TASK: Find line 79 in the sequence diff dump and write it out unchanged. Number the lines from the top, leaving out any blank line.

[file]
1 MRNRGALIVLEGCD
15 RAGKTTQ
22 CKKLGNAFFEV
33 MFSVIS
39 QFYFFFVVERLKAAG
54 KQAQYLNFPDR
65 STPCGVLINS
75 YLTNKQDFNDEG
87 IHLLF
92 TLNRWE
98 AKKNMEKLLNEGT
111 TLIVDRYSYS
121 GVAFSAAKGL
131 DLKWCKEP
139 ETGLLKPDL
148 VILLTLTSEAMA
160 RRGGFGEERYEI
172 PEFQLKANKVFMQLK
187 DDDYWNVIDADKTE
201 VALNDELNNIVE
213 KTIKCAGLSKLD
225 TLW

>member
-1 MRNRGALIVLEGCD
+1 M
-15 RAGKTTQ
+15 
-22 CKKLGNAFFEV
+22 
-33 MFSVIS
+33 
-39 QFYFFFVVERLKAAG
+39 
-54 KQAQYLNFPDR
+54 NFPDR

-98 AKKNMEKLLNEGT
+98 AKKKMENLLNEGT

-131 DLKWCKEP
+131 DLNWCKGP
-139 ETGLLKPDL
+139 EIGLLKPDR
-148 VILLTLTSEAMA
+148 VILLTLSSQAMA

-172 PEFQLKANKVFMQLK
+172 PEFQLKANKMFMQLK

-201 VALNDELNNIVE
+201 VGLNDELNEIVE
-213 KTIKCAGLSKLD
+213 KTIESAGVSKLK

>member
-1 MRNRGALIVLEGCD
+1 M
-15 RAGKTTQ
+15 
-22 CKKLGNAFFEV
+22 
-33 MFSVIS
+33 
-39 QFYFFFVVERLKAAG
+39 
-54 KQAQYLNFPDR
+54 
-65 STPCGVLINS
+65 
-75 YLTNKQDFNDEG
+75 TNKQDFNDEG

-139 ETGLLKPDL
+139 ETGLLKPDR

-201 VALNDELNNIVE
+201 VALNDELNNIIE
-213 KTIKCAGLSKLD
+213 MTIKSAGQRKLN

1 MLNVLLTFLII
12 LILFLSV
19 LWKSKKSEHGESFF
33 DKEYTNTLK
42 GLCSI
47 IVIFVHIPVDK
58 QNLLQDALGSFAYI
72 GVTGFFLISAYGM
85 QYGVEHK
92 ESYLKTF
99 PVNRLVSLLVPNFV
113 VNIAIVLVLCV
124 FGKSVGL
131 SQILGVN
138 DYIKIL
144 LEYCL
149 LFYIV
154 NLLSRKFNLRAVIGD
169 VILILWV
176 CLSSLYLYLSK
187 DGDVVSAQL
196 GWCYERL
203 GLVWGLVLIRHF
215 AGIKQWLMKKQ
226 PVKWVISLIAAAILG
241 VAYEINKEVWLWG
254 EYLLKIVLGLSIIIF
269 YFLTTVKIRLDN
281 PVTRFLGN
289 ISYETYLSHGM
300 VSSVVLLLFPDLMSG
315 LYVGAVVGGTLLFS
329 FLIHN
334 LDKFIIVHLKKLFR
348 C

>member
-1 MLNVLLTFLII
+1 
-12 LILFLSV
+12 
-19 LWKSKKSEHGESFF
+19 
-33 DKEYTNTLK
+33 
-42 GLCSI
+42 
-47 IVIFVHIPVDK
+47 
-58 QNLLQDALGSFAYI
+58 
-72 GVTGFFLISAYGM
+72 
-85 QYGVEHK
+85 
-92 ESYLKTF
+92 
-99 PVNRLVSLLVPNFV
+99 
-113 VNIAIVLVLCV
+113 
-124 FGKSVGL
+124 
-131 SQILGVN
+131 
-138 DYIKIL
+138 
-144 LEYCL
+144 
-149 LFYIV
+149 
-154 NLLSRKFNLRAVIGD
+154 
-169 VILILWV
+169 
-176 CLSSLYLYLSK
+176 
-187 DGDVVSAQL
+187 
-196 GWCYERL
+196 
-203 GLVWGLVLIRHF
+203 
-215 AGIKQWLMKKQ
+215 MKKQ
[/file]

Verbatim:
58 QNLLQDALGSFAYI